Another part of my theory is that experiencing life from the seat of a motorcycle is more real and indelible than a car experience. Follow me on this one, it’s kind of weird. I believe we’ve been so indoctrinated by our “socialization” to be able live so closely together, that we lose the sensitivity to really experience life to the fullest. The physical and mental rigors of riding a motorcycle scour that protective layer off, and allow the details of life to sink in to the pores of our consciousness.
Think about it. Imagine watching a rain storm from inside a house, and then imagine experiencing it on a motorcycle; black clouds ahead, and the straight road is leading right into them. Before you get there, there is a temperature drop, the wind buffets you, you smell the rain in the air, but more than that, you feel the storm inside of you…it almost feels like a small electrical current humming inside your body. An experience like this is naturally going to remain with you longer than watching rain come down outside a window.
Food tastes best, outdoors, right? I think life is sweetest when you’ve been on the bike long enough that your “normal life” has receded to the background, and you are truly living in the moment, happening upon the next treasured memory.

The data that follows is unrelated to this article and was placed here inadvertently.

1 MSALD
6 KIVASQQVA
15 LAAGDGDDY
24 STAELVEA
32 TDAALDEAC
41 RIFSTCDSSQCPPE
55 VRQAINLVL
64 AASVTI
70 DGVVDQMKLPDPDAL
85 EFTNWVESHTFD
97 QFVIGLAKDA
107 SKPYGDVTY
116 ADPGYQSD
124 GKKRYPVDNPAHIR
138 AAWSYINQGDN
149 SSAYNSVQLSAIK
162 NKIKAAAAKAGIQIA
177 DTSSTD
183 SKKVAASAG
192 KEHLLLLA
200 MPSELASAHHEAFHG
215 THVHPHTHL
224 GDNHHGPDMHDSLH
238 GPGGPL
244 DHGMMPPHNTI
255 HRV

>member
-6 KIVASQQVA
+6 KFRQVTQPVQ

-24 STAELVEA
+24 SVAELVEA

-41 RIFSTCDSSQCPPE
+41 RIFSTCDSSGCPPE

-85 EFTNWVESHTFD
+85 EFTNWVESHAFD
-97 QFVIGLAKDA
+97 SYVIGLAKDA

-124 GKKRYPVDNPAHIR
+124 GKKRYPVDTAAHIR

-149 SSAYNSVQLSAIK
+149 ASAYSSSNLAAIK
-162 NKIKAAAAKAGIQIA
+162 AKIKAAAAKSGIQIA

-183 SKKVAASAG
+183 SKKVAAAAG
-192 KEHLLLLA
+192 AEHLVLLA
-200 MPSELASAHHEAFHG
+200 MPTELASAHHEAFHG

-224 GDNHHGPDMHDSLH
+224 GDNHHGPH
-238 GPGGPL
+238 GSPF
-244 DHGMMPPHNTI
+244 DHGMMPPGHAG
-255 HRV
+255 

You may recall a while back, I wrote a post about Historic Route 66. I was researching it for what I call my, ‘Grandma Road-Trip Story’. A Women’s Fiction, set in the west. Well, I finished, and it’s becoming a real book!
I just got this beautiful cover from my publisher the other day!
Here’s the blurb:
Jacqueline Oliver is an indie perfumer, trying to bury her ravaged childhood by shoveling ground under her own feet. Then she gets a call she dreads—the hippie grandmother she bitterly resents was apprehended when police busted a charlatan shaman’s sweat lodge. Others scattered, but Nellie was slowed by her walker, and the fact that she was wearing nothing but a few Mardi-Gras beads. Jacqueline is her only kin, so like it or not, she’s responsible.
Despite being late developing next year’s scent, she drops everything to travel to Arizona and pick up her free-range grandma. But the Universe conspires to set them on a Route 66 road trip together. What Jacqueline discovers out there could not only heal the scars of her childhood but open her to a brighter future.